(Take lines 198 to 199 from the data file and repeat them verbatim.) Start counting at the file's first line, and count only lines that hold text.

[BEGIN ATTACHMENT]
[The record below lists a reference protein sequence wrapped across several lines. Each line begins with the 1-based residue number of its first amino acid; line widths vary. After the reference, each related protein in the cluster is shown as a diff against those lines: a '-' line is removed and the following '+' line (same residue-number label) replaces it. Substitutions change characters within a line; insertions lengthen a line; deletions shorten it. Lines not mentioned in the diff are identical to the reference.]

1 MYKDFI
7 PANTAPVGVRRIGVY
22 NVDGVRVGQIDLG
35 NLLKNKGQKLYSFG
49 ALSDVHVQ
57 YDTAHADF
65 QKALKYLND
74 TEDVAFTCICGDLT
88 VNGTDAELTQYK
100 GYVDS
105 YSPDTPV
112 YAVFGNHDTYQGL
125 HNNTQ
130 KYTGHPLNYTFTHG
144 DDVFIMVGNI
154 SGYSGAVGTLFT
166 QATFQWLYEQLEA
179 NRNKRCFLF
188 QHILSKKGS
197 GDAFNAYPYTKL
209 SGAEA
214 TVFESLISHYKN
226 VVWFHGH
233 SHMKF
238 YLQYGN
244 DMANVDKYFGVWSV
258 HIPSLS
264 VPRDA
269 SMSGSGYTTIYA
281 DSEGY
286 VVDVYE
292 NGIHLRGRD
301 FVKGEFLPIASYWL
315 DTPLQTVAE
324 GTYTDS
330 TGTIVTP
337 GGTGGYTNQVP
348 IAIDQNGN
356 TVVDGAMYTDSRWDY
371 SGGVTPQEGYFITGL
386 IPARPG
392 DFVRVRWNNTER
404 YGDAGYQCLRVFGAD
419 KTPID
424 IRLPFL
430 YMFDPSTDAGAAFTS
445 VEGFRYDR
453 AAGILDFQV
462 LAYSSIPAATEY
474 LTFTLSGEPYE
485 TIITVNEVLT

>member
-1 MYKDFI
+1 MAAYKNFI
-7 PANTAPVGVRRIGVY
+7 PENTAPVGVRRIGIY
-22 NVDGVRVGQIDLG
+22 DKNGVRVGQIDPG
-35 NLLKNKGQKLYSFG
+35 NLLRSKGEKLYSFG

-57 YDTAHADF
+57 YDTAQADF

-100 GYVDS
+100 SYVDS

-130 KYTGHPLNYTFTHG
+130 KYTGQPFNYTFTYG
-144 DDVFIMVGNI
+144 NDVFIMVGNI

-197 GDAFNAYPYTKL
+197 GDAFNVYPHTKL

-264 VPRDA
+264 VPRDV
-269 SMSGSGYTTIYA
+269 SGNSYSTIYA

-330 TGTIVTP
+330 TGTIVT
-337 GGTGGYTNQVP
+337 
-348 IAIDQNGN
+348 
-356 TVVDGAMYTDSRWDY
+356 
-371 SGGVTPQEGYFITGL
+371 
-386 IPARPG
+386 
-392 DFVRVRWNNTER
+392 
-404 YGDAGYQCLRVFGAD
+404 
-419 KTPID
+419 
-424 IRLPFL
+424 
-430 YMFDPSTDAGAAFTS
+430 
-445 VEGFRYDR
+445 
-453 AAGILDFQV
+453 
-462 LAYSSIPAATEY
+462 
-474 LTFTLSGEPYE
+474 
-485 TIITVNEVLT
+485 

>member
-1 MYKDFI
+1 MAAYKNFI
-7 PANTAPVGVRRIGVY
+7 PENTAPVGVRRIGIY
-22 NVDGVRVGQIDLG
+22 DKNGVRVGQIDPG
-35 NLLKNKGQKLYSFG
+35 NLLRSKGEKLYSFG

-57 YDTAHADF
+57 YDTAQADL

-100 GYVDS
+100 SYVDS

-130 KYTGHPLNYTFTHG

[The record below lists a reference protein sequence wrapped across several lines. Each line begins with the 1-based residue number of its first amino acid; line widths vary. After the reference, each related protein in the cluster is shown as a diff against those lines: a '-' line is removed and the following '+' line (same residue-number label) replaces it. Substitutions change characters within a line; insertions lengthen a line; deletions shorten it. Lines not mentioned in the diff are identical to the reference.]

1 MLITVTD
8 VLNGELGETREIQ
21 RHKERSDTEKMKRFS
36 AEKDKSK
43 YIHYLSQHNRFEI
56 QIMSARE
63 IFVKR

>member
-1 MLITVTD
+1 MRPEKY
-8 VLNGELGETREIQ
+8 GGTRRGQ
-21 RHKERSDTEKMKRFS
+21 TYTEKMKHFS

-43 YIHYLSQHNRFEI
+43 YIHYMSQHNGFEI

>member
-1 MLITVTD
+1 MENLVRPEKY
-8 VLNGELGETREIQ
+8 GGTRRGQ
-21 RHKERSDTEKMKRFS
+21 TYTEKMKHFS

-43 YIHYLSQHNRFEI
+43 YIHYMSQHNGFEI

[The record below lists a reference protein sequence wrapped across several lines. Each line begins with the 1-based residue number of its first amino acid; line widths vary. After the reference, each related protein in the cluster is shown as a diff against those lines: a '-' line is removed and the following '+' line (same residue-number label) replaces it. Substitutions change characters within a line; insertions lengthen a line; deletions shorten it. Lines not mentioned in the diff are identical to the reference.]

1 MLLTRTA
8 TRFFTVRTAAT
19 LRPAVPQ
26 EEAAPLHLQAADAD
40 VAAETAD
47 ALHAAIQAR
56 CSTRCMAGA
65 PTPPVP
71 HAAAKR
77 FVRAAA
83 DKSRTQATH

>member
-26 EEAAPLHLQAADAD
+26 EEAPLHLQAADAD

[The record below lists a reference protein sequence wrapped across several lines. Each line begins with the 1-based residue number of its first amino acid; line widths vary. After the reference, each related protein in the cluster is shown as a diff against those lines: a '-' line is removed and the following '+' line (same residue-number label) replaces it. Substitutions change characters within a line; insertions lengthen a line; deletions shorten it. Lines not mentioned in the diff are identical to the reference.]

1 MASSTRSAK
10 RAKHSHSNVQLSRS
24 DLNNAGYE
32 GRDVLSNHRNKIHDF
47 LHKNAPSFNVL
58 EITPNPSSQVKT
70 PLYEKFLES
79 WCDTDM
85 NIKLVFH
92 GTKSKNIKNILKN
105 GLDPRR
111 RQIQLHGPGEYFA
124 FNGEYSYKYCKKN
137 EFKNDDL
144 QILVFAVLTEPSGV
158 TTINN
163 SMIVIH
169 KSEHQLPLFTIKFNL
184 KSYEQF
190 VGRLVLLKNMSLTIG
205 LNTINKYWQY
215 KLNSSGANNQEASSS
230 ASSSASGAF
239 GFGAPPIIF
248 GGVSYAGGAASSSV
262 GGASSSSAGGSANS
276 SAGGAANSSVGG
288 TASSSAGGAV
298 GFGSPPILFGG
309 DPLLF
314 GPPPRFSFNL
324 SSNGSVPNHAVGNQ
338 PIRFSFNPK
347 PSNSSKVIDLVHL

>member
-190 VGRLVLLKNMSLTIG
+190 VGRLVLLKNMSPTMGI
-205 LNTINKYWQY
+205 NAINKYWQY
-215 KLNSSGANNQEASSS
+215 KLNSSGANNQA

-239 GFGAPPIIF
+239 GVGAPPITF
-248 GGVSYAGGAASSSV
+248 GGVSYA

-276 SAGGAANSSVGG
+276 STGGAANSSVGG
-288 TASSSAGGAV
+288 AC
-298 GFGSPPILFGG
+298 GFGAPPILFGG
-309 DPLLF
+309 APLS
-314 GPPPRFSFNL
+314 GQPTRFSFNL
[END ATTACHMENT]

>member
-190 VGRLVLLKNMSLTIG